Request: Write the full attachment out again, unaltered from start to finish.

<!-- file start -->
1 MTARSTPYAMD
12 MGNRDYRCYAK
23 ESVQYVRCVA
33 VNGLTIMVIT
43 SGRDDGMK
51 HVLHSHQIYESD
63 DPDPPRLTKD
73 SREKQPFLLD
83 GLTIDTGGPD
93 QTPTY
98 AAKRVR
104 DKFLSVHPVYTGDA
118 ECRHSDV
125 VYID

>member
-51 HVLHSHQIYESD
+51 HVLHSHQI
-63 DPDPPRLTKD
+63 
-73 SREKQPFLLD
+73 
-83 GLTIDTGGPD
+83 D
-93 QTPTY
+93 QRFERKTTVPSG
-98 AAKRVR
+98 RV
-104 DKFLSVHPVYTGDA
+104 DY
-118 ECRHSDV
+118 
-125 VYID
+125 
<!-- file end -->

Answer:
1 MTARSTPYAMD
12 MGNRDYRCYAK
23 ESVQYVRCVA
33 VNGLTIMVIT
43 SGRDDGMK
51 HVLHSHQIYESD
63 DPDPPRLTKD
73 SREKQPFLLD
83 GLTIDTGGPD
93 QTPTY
98 AAKRVR
104 DKFLSVHPVYTGDA
118 ECRHSDV
125 VYID

>member
-51 HVLHSHQIYESD
+51 HVLHSHQI
-63 DPDPPRLTKD
+63 
-73 SREKQPFLLD
+73 
-83 GLTIDTGGPD
+83 D
-93 QTPTY
+93 QRFERKTTVPSG
-98 AAKRVR
+98 RV
-104 DKFLSVHPVYTGDA
+104 DY
-118 ECRHSDV
+118 
-125 VYID
+125 